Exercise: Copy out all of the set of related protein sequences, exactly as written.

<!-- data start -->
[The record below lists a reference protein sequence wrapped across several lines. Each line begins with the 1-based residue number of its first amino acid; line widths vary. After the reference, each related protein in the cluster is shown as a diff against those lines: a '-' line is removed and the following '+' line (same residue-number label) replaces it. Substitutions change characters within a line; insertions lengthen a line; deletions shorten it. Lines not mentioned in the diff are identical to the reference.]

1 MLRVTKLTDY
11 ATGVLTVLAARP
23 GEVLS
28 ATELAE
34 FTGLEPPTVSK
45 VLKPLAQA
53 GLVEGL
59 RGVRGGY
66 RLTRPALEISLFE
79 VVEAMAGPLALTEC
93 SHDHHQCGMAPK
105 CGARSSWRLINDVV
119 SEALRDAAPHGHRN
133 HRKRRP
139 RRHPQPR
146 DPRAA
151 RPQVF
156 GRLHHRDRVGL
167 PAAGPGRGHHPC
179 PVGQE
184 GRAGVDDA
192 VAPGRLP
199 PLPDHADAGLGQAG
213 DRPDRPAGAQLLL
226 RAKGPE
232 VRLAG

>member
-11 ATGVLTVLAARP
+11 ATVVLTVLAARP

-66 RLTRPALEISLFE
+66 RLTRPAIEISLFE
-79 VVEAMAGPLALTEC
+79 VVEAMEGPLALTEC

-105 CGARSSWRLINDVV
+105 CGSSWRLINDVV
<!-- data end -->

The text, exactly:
[The record below lists a reference protein sequence wrapped across several lines. Each line begins with the 1-based residue number of its first amino acid; line widths vary. After the reference, each related protein in the cluster is shown as a diff against those lines: a '-' line is removed and the following '+' line (same residue-number label) replaces it. Substitutions change characters within a line; insertions lengthen a line; deletions shorten it. Lines not mentioned in the diff are identical to the reference.]

1 MLRVTKLTDY
11 ATGVLTVLAARP
23 GEVLS
28 ATELAE
34 FTGLEPPTVSK
45 VLKPLAQA
53 GLVEGL
59 RGVRGGY
66 RLTRPALEISLFE
79 VVEAMAGPLALTEC
93 SHDHHQCGMAPK
105 CGARSSWRLINDVV
119 SEALRDAAPHGHRN
133 HRKRRP
139 RRHPQPR
146 DPRAA
151 RPQVF
156 GRLHHRDRVGL
167 PAAGPGRGHHPC
179 PVGQE
184 GRAGVDDA
192 VAPGRLP
199 PLPDHADAGLGQAG
213 DRPDRPAGAQLLL
226 RAKGPE
232 VRLAG

>member
-11 ATGVLTVLAARP
+11 ATVVLTVLAARP

-66 RLTRPALEISLFE
+66 RLTRPAIEISLFE
-79 VVEAMAGPLALTEC
+79 VVEAMEGPLALTEC

-105 CGARSSWRLINDVV
+105 CGSSWRLINDVV